Thoughts on Cliff Richey’s New Book “Acing Depression”

depression

Richey is honest, open, and smart.

I thought Andre Agassi’s book was unusually honest and insightful, but it pales in comparison to Cliff Richey’s new book. Cliff describes his own mental processes as he developed into a tennis champion and later, as he was stricken with debilitation depression in an incredibly lucid, insightful, and vivid manner. The reader is able to virtually ride along inside Richey’s mind during the triumphs and horrors of his past 50 years. His descriptions are so genuine you can almost feel what he felt. And you can certainly see what he saw.

Cliff was a near-great player in the 1970’s, achieving the #1 ranking in the United States, reaching the late rounds but not winning most of the Slams, and beating the best players of his day – Laver, Newcombe, Connors, Smith, Rosewall, Roche, Emerson, etc. Cliff and his sister, Nancy, were the only brother and sister pair to ever be ranked #1 in the United States!

Richey becomes a great player but suffers in his personal life.

The book traces his development as a tennis player in an achievement-obsessed, driven, close-knit, and loving but somewhat isolated and paranoid family atmosphere. The overlying theme of the book is Cliff’s ongoing and growing battle with depression. He notes his family background of mental disorder and describes in horrific detail the thoughts and feelings he had as he competed as a world-class tennis player while slipping inexorably into a nightmare of anxiety, self-absorption, self-loathing, and despair. He details the appalling effects his illness had on his family and on the other people around him. It provides a stark example of the chasm that can exist between celebrity/apparent success and happiness.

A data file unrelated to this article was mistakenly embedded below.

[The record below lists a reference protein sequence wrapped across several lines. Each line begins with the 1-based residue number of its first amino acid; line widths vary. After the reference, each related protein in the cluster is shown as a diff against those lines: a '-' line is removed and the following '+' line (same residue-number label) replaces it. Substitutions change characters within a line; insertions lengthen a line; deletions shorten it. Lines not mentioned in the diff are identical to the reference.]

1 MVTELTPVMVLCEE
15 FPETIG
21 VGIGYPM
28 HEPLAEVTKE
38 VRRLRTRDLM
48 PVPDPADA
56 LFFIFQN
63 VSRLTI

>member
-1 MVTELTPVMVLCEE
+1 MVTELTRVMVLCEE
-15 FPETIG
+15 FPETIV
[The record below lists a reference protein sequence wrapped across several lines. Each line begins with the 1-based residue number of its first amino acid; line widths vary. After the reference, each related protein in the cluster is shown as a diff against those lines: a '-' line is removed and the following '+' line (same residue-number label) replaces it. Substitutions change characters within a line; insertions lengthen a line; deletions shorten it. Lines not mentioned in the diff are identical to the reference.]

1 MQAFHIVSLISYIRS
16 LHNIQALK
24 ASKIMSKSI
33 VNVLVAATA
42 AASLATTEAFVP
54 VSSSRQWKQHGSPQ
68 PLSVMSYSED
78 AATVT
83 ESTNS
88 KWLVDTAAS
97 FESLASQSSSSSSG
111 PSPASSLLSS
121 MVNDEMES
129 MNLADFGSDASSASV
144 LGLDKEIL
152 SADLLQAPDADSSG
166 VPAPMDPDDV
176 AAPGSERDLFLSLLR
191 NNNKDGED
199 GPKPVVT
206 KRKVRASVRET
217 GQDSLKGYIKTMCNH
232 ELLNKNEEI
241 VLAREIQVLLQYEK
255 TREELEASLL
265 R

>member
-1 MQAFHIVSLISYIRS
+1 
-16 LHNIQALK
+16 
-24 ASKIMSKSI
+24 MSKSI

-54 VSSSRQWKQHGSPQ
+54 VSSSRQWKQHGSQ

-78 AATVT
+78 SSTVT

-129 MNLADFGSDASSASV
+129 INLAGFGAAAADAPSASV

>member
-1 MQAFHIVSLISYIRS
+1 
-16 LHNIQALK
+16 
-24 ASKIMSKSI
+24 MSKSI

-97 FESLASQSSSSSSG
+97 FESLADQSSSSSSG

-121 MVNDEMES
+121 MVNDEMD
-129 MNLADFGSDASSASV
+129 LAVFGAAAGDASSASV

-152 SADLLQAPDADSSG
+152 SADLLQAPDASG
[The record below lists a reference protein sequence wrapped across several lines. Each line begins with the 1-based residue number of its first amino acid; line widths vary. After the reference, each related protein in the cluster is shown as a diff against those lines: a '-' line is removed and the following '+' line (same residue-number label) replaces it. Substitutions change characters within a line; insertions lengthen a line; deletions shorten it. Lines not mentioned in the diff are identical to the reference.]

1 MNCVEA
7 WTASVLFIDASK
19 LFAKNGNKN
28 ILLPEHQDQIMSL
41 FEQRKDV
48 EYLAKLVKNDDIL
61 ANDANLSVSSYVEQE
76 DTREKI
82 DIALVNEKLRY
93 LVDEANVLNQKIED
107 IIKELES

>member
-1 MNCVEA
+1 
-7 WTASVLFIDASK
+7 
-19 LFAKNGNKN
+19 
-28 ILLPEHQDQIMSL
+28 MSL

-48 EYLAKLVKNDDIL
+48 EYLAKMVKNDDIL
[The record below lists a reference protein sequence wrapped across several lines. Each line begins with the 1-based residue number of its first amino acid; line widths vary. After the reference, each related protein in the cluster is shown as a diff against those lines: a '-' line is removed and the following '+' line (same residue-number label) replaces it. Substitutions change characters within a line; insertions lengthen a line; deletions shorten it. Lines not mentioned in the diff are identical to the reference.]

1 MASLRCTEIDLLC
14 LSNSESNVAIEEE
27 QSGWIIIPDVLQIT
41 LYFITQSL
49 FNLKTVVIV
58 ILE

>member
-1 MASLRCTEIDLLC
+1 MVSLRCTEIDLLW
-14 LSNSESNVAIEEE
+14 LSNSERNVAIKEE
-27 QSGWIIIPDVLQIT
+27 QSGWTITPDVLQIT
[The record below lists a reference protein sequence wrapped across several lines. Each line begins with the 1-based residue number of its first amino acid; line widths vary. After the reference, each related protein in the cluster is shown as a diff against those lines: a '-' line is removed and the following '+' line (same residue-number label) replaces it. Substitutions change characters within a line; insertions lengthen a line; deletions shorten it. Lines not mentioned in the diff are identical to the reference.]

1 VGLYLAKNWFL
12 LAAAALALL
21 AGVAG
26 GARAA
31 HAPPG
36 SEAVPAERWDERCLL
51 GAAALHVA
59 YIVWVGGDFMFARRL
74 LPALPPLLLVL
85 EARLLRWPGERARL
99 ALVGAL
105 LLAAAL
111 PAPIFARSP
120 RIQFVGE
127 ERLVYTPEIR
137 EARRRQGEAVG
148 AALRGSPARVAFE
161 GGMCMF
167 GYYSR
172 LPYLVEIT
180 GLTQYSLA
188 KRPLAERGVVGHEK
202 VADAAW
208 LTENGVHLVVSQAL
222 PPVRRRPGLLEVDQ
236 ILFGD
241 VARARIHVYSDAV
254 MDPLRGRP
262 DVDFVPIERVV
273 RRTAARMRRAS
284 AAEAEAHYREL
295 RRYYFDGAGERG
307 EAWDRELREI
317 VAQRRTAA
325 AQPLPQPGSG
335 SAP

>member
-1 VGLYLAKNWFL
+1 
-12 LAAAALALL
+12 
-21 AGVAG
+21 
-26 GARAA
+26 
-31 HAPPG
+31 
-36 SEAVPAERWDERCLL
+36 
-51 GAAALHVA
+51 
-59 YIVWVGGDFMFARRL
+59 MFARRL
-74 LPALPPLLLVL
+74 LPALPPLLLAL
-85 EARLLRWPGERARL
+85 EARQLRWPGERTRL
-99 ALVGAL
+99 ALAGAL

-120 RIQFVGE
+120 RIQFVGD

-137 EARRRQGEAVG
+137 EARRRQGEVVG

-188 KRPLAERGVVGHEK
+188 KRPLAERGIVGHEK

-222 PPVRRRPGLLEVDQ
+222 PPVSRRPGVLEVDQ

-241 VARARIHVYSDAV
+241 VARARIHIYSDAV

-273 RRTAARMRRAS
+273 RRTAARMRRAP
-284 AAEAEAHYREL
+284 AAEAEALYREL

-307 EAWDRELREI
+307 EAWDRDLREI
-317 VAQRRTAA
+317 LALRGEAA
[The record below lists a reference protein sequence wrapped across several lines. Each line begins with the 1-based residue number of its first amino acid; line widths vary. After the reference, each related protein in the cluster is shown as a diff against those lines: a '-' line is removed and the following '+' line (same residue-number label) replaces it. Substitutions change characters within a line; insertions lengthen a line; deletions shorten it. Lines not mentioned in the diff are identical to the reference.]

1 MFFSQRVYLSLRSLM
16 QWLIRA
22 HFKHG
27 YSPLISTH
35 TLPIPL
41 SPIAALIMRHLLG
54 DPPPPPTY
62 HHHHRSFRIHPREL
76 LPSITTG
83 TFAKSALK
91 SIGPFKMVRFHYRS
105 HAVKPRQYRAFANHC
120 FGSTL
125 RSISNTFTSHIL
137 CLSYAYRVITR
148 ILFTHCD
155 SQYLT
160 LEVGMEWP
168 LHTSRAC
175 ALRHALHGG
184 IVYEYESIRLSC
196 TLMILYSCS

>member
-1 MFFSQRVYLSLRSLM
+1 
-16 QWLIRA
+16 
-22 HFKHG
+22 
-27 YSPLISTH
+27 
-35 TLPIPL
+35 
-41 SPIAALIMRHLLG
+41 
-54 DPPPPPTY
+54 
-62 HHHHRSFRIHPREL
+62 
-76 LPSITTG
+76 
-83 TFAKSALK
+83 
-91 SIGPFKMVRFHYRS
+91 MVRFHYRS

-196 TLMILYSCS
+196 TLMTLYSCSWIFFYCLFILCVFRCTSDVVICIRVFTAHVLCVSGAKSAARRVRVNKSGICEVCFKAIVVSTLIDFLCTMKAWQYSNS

I spent time with Cliff on the tour but knew nothing of his personal problems.

The book is particularly interesting to me because I was on the tour with Cliff in the 1960’s and considered him to be a friend, not bosom-buddies, but a bright and funny guy who I always enjoyed spending a bit of time with. In those days the tour was a close group – a little fraternity of players – who played most of the same tournaments, practiced together, and shared experiences. We were all friends. At the time I was older and on the downswing of my tennis career (such as it was in the pre-open era) while Cliff, seven years younger, was on the upswing of his. In 1966 we even travelled together to South America on the Davis Cup team and to Australia for tournaments. Yet I had no idea that Cliff had these tortured mental issues or that he viewed his fellow competitors more as potential enemies than friends.